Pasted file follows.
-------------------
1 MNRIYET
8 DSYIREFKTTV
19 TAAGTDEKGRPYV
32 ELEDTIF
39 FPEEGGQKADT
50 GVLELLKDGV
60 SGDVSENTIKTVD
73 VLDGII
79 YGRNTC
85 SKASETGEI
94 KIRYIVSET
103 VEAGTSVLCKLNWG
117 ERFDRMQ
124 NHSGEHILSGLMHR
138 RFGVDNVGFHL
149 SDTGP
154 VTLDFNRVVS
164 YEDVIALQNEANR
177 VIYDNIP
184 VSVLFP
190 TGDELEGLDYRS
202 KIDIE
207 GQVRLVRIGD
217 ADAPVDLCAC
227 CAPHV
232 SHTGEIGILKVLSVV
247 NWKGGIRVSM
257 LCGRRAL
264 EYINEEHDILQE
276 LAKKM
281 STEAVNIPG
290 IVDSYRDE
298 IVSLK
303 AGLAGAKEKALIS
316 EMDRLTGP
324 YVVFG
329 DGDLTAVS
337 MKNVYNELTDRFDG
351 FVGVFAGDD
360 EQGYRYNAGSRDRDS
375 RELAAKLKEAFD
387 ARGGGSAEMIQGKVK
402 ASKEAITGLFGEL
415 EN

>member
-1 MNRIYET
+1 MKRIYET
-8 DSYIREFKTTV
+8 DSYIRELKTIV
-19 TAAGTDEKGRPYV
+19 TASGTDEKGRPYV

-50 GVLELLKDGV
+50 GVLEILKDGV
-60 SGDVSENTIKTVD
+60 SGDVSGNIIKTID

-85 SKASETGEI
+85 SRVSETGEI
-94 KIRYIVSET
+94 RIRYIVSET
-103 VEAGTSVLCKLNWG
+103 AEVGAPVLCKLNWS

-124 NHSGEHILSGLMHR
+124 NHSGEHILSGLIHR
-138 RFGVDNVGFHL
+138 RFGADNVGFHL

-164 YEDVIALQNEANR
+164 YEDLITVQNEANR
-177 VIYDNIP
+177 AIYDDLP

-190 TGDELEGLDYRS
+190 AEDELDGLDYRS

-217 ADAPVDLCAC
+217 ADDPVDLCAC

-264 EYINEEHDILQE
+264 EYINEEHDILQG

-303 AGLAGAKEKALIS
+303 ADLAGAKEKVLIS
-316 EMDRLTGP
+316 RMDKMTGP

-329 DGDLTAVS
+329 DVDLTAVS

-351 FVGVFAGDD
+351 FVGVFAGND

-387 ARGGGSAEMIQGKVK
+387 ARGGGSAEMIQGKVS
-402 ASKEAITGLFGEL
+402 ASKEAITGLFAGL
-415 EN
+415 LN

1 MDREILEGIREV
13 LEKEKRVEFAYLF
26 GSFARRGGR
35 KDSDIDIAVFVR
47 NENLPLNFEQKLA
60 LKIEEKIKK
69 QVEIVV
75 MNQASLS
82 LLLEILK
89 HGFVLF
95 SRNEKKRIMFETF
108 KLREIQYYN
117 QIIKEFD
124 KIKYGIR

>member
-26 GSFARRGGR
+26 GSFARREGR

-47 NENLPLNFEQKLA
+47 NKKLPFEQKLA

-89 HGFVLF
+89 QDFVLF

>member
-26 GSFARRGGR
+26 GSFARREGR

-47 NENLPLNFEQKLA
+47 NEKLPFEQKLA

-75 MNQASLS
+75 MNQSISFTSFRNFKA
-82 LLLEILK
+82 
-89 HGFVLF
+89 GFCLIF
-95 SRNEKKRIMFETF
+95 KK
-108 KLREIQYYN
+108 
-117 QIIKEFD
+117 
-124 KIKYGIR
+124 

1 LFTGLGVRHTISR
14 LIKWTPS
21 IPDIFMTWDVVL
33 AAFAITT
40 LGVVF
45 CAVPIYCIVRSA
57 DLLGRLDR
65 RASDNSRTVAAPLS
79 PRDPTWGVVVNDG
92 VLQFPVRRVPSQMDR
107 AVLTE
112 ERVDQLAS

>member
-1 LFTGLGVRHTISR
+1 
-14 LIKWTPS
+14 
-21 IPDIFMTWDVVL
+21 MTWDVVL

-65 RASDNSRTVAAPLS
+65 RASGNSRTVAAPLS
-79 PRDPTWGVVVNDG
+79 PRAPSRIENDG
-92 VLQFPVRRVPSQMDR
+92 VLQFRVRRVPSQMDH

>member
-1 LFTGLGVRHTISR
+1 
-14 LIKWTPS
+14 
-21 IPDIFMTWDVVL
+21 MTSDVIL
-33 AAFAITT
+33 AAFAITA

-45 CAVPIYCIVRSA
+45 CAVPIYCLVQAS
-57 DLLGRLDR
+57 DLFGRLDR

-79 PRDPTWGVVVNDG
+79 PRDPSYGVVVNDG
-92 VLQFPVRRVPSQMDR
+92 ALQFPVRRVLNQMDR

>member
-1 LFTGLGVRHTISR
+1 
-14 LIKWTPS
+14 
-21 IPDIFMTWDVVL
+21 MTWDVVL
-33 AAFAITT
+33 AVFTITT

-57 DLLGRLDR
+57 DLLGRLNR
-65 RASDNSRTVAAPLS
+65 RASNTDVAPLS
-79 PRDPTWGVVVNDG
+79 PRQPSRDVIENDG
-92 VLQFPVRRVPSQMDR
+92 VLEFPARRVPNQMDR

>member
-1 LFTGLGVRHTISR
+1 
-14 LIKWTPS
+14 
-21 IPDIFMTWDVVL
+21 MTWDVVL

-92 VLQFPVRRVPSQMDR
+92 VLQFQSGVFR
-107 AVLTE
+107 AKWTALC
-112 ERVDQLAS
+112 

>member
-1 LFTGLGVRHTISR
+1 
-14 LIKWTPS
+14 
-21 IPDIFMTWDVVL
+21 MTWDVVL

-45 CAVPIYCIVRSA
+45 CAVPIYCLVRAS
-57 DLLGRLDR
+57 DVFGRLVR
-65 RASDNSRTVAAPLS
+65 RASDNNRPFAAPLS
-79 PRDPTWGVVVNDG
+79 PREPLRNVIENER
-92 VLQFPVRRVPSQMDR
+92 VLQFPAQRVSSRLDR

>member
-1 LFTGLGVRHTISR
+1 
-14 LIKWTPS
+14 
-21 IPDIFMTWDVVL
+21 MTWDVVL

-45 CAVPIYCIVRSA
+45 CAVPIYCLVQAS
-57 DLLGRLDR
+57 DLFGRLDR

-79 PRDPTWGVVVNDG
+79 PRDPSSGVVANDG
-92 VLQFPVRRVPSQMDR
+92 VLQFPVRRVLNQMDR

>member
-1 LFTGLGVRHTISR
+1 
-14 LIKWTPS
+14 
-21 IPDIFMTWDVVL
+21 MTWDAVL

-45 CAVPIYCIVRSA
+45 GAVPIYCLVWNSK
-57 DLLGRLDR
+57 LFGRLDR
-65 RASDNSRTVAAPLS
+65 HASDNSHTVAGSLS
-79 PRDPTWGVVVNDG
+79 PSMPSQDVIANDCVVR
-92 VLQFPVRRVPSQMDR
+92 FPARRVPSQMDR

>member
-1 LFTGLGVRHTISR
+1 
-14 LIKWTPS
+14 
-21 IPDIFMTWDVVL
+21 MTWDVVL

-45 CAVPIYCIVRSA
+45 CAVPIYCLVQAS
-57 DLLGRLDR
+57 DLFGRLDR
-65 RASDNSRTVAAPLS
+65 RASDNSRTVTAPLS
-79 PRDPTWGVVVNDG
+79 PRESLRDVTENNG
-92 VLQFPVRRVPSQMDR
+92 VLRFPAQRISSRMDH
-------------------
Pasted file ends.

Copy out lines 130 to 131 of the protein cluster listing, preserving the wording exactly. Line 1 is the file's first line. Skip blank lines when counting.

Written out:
1 LFTGLGVRHTISR
14 LIKWTPS